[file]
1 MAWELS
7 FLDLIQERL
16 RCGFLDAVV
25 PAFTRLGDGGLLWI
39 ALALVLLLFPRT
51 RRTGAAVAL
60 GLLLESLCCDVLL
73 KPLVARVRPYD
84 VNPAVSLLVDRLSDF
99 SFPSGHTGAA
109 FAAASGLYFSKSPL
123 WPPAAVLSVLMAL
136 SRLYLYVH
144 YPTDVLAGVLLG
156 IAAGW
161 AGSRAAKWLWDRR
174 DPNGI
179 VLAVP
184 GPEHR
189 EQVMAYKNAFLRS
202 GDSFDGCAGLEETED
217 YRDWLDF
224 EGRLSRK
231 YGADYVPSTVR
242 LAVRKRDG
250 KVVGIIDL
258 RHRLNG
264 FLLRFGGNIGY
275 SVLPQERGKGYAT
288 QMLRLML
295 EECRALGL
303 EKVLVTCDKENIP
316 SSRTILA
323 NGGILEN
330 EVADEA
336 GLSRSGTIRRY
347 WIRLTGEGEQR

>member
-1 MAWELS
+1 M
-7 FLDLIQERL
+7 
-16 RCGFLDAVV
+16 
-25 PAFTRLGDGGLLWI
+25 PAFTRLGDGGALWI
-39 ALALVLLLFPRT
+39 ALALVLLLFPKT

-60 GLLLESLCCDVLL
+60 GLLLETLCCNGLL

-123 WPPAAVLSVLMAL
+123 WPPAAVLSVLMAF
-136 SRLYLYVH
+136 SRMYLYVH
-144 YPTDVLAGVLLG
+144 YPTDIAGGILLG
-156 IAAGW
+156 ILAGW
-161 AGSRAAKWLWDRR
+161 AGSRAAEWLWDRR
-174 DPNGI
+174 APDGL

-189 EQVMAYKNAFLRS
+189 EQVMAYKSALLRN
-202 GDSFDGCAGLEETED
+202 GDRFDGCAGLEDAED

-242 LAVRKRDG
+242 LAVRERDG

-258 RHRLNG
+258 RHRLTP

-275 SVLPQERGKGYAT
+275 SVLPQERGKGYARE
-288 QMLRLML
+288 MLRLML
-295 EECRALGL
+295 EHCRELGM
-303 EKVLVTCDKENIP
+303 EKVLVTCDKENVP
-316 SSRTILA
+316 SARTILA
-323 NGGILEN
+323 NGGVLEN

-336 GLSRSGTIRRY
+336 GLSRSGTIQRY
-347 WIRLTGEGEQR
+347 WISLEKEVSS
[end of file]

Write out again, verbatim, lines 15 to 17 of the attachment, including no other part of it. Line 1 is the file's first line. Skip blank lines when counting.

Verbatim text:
156 IAAGW
161 AGSRAAKWLWDRR
174 DPNGI